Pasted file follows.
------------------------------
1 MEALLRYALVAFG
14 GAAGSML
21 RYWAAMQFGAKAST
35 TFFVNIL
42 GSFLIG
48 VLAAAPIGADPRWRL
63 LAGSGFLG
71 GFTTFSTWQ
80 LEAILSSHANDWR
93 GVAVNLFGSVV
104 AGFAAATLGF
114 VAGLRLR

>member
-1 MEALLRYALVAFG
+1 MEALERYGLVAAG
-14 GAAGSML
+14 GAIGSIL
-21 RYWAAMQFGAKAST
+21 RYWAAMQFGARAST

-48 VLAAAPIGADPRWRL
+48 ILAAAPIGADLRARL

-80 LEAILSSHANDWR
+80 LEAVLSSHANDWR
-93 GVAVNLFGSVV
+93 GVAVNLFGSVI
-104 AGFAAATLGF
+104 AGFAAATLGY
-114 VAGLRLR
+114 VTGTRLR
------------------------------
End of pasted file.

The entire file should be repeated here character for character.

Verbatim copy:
1 MEALLRYALVAFG
14 GAAGSML
21 RYWAAMQFGAKAST
35 TFFVNIL
42 GSFLIG
48 VLAAAPIGADPRWRL
63 LAGSGFLG
71 GFTTFSTWQ
80 LEAILSSHANDWR
93 GVAVNLFGSVV
104 AGFAAATLGF
114 VAGLRLR

>member
-1 MEALLRYALVAFG
+1 MEALERYGLVAAG
-14 GAAGSML
+14 GAIGSIL
-21 RYWAAMQFGAKAST
+21 RYWAAMQFGARAST

-48 VLAAAPIGADPRWRL
+48 ILAAAPIGADLRARL

-80 LEAILSSHANDWR
+80 LEAVLSSHANDWR
-93 GVAVNLFGSVV
+93 GVAVNLFGSVI
-104 AGFAAATLGF
+104 AGFAAATLGY
-114 VAGLRLR
+114 VTGTRLR